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educator awards

Microsoft’s annual Innovative Educator Awards promise great prizes for Kiwi teachers.

Clever tech teachers

rewarded T

he hunt is on for 2011’s most innovative school teacher with Microsoft’s Innovative Educator Awards, which celebrate the original and engaging use of technology in Kiwi classrooms. Entries are open and teachers will have to be in quick to meet the fast-approaching deadline of Friday 28 October, 2011. As part of the global Microsoft Partners in Learning programme, the awards look for teachers who are using technology in clever ways, recognising their passion and commitment with an unsurpassed professional development opportunity – the chance to network and collaborate with other like-minded and dedicated teachers from around the globe. Jan Anderson of Methven Primary School in Canterbury was named a Microsoft Innovative Educator in 2010 for her work in gaming and education, and attended the Microsoft Asia Pacific Partners in Learning Education Forum that year. “The opportunity to think outside the New Zealand curriculum and connect with other educators from around the Asia Pacific region was a phenomenal experience. To be recognised for my work was hugely rewarding, both professionally and personally. I am enjoying supporting other schools and teachers into games in education and extending the digital literacies children engage in throughout New Zealand,” says Anderson. The 2011 national winners will receive a professional development package worth more than $5000, including: »» An all-expenses paid trip to the Microsoft Asia Pacific Partners in Learning Education Forum in March 2012, and the chance to win a trip to the Worldwide Innovative Educators Forum later that year

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Education Review series ICT & Procurement 2011

»» A HP EliteBook 2760p Tablet Notebook PC – valued at $3100 »» An Xbox Kinect package for the school »» A Microsoft Partners in Learning Teacher’s Award commemorative plaque and recognition on the global Microsoft Partners in Learning website. Evan Blackman, education manager at Microsoft New Zealand, says empowering educators is a huge focus for Microsoft. “Education is the cornerstone of New Zealand’s future success, and it is essential that we empower teachers to assist students in reaching their full potential. I’m passionate about technology opening the doors to more engaging and compelling learning – but first we need to ensure our teachers are comfortable and confident using technology in the classroom. “These awards are designed to recognise and reward teachers for innovative and groundbreaking use of technology. Every year we get a slew of inspiring entries from teachers around the country, and I’m sure this year will be no different. I hope teachers will not only put themselves forward for consideration, but also take the time to recognise the work of their peers.” Entry is open to all full-time and part-time primary and secondary school teachers at both public and private schools around New Zealand. Entries must be submitted by midnight, Friday 28 October, 2011, with evidence of how the entrant has used technology in an exemplary and innovative way. n For further information, including entry forms, judging criteria and terms and conditions, please visit www.microsoft. co.nz/innovativeeducators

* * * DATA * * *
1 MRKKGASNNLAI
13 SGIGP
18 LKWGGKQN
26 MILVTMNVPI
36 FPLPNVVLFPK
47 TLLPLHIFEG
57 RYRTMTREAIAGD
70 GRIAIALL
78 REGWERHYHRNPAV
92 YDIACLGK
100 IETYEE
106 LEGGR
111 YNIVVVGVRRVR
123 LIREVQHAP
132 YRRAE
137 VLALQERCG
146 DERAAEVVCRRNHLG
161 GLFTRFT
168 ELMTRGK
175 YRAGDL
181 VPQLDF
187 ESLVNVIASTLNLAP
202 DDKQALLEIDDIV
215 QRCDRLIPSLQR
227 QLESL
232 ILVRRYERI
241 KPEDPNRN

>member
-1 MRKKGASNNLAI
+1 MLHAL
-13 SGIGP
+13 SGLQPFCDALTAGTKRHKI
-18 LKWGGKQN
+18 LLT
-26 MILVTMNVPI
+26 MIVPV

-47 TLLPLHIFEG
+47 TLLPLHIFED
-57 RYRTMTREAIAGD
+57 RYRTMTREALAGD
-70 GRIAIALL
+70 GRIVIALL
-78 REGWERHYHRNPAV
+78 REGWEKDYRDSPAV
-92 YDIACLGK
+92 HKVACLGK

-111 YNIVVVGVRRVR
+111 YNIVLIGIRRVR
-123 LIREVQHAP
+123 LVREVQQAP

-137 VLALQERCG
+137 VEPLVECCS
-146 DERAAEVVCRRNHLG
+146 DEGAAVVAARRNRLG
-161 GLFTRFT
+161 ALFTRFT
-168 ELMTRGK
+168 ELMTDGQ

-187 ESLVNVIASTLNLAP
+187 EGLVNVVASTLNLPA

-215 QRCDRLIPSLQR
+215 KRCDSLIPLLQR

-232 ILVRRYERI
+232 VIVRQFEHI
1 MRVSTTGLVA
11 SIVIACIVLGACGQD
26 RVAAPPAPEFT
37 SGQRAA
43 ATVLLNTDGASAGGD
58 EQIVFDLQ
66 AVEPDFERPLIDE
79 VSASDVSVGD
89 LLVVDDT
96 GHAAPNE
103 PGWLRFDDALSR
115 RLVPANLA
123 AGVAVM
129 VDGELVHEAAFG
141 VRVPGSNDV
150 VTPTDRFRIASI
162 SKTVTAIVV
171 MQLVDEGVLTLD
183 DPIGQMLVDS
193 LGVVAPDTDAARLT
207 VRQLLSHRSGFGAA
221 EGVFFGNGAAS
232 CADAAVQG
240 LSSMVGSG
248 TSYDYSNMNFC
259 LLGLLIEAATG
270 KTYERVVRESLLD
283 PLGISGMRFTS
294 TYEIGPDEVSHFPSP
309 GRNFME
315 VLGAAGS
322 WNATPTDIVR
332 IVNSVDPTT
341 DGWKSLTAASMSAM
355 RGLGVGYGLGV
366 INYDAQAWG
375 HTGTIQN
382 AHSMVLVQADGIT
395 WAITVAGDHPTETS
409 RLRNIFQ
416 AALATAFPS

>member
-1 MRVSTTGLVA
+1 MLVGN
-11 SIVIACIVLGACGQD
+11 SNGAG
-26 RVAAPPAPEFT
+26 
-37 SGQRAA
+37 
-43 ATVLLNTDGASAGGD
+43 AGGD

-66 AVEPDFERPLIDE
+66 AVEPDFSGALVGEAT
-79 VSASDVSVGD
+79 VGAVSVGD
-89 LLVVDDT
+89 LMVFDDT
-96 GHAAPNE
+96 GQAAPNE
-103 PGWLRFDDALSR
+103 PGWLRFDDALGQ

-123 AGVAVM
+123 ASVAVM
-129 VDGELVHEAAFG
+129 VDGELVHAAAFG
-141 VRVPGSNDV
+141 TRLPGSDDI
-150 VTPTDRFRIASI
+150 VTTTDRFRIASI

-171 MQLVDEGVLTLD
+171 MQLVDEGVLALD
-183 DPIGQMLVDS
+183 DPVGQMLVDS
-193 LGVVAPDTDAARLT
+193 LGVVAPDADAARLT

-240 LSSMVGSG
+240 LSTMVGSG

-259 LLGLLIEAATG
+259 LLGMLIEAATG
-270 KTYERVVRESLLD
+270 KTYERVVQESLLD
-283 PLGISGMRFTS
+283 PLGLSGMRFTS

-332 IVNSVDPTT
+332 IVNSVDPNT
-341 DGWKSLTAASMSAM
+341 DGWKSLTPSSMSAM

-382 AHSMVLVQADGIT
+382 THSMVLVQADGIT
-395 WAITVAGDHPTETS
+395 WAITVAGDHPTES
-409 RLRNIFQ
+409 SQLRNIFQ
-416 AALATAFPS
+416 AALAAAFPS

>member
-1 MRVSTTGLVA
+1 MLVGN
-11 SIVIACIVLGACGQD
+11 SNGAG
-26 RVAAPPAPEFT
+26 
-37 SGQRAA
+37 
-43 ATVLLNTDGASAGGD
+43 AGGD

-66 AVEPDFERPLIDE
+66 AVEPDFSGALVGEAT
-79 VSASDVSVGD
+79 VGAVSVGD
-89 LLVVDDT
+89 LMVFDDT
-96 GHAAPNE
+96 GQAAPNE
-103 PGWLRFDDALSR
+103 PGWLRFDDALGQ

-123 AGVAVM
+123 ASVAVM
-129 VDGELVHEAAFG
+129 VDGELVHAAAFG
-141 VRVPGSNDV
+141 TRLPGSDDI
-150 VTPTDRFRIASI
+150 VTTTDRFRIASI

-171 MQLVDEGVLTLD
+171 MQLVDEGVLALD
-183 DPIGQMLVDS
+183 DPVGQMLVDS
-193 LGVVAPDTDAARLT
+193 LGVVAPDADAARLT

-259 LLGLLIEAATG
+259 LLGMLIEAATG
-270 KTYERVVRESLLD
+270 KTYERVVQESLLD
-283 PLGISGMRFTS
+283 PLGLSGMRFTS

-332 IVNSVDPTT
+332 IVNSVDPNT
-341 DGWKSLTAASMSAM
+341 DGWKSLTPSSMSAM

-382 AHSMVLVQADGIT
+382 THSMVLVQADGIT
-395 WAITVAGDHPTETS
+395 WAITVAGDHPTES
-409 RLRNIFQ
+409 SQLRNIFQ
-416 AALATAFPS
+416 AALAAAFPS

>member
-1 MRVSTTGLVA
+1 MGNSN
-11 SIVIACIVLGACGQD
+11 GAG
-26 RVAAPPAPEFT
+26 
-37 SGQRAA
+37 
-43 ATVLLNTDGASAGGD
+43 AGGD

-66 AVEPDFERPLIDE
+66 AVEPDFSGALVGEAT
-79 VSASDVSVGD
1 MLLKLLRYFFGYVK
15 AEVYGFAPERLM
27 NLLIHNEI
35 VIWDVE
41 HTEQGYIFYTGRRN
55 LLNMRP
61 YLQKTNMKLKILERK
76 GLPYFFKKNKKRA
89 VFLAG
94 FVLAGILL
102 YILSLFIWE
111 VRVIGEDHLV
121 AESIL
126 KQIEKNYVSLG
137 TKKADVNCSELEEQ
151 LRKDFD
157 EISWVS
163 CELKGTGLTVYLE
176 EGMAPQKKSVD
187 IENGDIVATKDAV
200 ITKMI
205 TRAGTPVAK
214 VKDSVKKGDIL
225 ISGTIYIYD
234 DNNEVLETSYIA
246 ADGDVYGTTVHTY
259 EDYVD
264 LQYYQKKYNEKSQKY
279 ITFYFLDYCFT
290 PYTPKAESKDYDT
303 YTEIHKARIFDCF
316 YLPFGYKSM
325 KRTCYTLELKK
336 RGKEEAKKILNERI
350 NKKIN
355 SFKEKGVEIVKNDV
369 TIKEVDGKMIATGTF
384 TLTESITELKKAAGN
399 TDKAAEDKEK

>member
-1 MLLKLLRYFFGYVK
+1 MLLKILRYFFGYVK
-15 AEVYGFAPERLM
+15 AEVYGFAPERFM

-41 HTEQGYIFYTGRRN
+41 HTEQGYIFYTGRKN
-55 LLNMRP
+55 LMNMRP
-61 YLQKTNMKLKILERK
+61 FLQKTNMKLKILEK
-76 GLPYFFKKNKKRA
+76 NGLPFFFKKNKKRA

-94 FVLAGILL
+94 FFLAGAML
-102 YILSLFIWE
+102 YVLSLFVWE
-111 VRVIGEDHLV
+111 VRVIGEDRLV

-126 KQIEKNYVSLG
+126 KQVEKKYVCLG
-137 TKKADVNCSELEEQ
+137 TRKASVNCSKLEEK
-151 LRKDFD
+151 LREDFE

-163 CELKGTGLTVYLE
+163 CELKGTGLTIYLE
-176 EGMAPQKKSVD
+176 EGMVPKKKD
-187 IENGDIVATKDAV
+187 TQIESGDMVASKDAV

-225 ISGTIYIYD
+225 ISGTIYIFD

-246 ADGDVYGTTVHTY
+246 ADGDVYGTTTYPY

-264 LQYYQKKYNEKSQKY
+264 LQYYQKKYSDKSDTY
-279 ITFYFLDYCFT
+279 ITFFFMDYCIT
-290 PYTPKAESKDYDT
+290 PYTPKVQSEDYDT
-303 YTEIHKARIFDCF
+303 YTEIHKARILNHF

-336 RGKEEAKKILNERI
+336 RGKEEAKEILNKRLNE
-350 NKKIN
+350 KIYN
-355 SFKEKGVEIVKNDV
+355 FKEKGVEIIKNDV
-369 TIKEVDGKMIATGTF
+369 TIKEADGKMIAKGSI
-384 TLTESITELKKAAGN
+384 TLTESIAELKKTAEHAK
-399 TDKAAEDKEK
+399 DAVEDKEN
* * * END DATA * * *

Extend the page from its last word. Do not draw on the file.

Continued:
Howick school’s path to tech success Howick College has been named a Microsoft Pathfinder School as a result of its innovative and proactive use of technology within the classroom. The college is the second school in New Zealand to be chosen as a Pathfinder School under the Microsoft Partners in Learning programme, joining Botany Downs Secondary College, which became the first New Zealand Pathfinder school in 2010. This year, 51 schools worldwide were selected as Pathfinder Schools, with seven named in the Asia-Pacific region. “This is a major achievement for the school,” says Iva Ropati, principal at Howick College. “Being named as a Pathfinder School is recognition of the effort and passion the teachers at Howick College put into their teaching. We have a fantastic set of educators here, all who strive to inspire and engage students by incorporating technology within the classroom.” Howick College is home to two Microsoft Innovative Educators, Steve Martin and Nathan Kerr, who have contributed significantly to this success. Kerr’s early work delivering educational materials via cell phones has been ground-breaking in enabling students to learn anytime, anywhere, from any device. As a Pathfinder School, Howick College will become part of the Microsoft Partners in Learning professional development network, which connects more than four million educators in 114 countries around the globe. Howick College will also receive mentoring from Microsoft Mentor Schools in the Asia Pacific region and will be invited to participate in virtual conferences with other Pathfinder Schools on a regular basis. Representatives from Howick College and Botany Downs Secondary College have been invited to attend both the regional and worldwide Innovative Educators Forums, with the latter being held in Washington DC in November this year.

New Zealand Education Review ICT & Procurement  

Information and communications technology (ICT) is an increasingly core part of education, as is procurement. The ICT & Procurement edition...

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